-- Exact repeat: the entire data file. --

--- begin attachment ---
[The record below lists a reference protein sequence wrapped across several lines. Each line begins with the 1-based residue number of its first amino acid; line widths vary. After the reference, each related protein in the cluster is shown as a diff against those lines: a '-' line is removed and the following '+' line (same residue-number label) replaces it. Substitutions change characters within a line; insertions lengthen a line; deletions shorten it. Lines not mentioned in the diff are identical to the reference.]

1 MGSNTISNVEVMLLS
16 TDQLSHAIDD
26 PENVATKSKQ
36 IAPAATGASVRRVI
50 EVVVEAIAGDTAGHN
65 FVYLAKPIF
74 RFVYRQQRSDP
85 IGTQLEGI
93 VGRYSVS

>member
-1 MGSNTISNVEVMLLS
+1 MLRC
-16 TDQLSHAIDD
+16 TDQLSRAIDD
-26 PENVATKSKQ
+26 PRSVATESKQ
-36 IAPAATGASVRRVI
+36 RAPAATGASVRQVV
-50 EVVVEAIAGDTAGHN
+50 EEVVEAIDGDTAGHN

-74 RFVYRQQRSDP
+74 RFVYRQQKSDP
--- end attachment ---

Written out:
[The record below lists a reference protein sequence wrapped across several lines. Each line begins with the 1-based residue number of its first amino acid; line widths vary. After the reference, each related protein in the cluster is shown as a diff against those lines: a '-' line is removed and the following '+' line (same residue-number label) replaces it. Substitutions change characters within a line; insertions lengthen a line; deletions shorten it. Lines not mentioned in the diff are identical to the reference.]

1 MGSNTISNVEVMLLS
16 TDQLSHAIDD
26 PENVATKSKQ
36 IAPAATGASVRRVI
50 EVVVEAIAGDTAGHN
65 FVYLAKPIF
74 RFVYRQQRSDP
85 IGTQLEGI
93 VGRYSVS

>member
-1 MGSNTISNVEVMLLS
+1 MLRC
-16 TDQLSHAIDD
+16 TDQLSRAIDD
-26 PENVATKSKQ
+26 PRSVATESKQ
-36 IAPAATGASVRRVI
+36 RAPAATGASVRQVV
-50 EVVVEAIAGDTAGHN
+50 EEVVEAIDGDTAGHN

-74 RFVYRQQRSDP
+74 RFVYRQQKSDP